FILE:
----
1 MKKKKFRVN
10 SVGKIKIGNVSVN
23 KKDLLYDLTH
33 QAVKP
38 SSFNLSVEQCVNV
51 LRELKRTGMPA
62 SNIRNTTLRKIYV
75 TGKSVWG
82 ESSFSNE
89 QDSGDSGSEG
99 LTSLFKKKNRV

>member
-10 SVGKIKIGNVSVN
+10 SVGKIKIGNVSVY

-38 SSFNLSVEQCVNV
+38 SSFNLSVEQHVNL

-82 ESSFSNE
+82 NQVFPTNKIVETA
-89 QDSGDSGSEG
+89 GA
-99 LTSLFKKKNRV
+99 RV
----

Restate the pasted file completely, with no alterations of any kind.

1 MKKKKFRVN
10 SVGKIKIGNVSVN
23 KKDLLYDLTH
33 QAVKP
38 SSFNLSVEQCVNV
51 LRELKRTGMPA
62 SNIRNTTLRKIYV
75 TGKSVWG
82 ESSFSNE
89 QDSGDSGSEG
99 LTSLFKKKNRV

>member
-10 SVGKIKIGNVSVN
+10 SVGKIKIGNVSVY

-38 SSFNLSVEQCVNV
+38 SSFNLSVEQHVNL

-82 ESSFSNE
+82 NQVFPTNKIVETA
-89 QDSGDSGSEG
+89 GA
-99 LTSLFKKKNRV
+99 RV